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Vera Cooper Rubin (July 23, 1928 – December 25, 2016) was an American astronomer who pioneered work on galaxy rotation rates.[1] She uncovered the discrepancy between the predicted angular motion of galaxies and the observed motion, by studying galactic rotation curves. This phenomenon became known as the galaxy rotation problem, and was evidence of the existence of dark matter.[2] Although initially met with skepticism, Rubin's results were confirmed over subsequent decades. Her legacy was described by The New York Times as "ushering in a Copernican-scale change" in cosmological theory.[1][3]

Vera Rubin
Vera Rubin in 2009
Born Vera Cooper
(1928-07-23)July 23, 1928
Philadelphia, Pennsylvania
Died December 25, 2016(2016-12-25) (aged 88)
Princeton, New Jersey
Residence Princeton, New Jersey
Nationality American
Fields Astronomy
Institutions Georgetown University, Carnegie Institution of Washington
Alma mater Vassar College, Cornell University, Georgetown University
Thesis Fluctuations in the Space Distribution of the Galaxies (1954)
Doctoral advisor George Gamow
Other academic advisors William Shaw, Martha Carpenter
Notable students Sandra Faber, Rebecca Oppenheimer
Known for Galaxy rotation problem, dark matter, Rubin–Ford effect
Notable awards Bruce Medal, Dickson Prize in Science, Gold Medal of the Royal Astronomical Society, National Medal of Science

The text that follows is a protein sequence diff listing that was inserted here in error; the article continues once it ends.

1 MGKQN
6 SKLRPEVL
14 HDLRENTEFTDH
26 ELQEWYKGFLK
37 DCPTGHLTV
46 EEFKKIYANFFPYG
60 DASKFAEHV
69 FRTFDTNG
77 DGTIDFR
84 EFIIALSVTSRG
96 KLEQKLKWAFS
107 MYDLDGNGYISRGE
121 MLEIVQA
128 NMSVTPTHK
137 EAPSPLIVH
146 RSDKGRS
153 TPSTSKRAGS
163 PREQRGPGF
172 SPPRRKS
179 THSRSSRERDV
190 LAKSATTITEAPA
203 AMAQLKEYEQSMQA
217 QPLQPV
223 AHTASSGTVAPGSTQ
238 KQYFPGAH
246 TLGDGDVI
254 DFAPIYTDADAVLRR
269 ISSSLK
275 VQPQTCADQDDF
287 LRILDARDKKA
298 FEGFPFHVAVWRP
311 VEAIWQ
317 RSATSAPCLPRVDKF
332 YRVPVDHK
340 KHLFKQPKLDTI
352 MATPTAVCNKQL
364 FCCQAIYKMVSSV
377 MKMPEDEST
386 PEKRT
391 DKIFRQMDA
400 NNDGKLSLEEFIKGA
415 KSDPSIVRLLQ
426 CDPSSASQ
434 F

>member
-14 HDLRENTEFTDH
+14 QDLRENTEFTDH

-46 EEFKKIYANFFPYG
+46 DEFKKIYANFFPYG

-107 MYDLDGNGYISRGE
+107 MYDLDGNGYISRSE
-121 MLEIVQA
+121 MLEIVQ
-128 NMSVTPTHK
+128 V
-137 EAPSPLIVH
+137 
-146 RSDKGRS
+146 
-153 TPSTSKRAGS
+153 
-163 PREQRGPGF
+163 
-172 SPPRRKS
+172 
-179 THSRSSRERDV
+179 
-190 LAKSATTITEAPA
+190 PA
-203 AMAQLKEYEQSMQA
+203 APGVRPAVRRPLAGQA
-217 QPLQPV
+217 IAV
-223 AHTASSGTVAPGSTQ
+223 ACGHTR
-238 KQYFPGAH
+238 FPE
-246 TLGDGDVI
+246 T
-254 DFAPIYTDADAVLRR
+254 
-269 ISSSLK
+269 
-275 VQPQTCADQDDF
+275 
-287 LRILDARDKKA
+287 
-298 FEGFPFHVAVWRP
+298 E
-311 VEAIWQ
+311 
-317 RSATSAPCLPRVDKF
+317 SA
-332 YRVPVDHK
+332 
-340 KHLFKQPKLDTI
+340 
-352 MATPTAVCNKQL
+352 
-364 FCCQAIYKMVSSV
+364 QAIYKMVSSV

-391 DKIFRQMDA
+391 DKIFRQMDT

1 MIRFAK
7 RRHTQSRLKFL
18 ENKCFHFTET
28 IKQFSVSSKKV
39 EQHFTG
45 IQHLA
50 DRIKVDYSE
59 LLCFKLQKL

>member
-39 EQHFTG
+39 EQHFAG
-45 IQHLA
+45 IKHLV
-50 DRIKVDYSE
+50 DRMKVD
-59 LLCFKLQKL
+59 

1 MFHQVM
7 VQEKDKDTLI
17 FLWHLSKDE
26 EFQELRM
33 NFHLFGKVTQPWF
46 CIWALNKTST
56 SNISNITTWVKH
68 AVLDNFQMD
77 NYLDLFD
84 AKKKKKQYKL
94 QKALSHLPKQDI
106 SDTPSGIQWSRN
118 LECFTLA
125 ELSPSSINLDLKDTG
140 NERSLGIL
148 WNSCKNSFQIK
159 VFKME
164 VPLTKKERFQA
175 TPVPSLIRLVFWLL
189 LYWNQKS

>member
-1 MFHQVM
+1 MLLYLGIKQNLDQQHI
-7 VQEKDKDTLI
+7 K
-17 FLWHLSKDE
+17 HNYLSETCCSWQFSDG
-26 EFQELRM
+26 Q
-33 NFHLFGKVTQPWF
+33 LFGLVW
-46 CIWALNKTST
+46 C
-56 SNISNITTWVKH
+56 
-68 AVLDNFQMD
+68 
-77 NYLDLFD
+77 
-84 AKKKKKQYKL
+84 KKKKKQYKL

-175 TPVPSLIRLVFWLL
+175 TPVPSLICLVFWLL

Beginning her academic career as the sole undergraduate in astronomy at Vassar College, Rubin went on to graduate studies at Cornell University and Georgetown University, where she observed deviations from Hubble flow in galaxies and provided evidence for the existence of galactic superclusters.[1][3]

Rubin spent her life advocating for women in science and was known for her mentorship of aspiring women astronomers. Her data provided some of the first evidence for dark matter, which had been theorized in the 1930s. She was honored throughout her career for her achievements, and received the Bruce Medal, the Gold Medal of the Royal Astronomical Society, and the National Medal of Science, among others.[3][4]


Early lifeEdit

Vera Rubin was born Vera Florence Cooper, on July 23, 1928, in Philadelphia, Pennsylvania. She was the younger of two sisters. Her parents were Jewish immigrants: Philip Cooper, a Lithuanian-American electrical engineer who worked at Bell Telephone and Rose Applebaum Cooper, of Bessarabian origin, who worked at Bell until their marriage.[1][5] Her father was born in Vilnius, Lithuania, as Pesach Kobchefski.[5]

The Coopers moved to Washington, D.C. in 1938,[1] where 10-year-old Vera developed an interest in astronomy watching the stars from her window.[1][6] She built a crude telescope out of cardboard with her father, and began to observe and track meteors.[7][8][9] She attended Coolidge High School, graduating in 1944.[8]

Rubin's older sister, Ruth Cooper Burg, eventually became an administrative law judge in the United States Department of Defense.[5]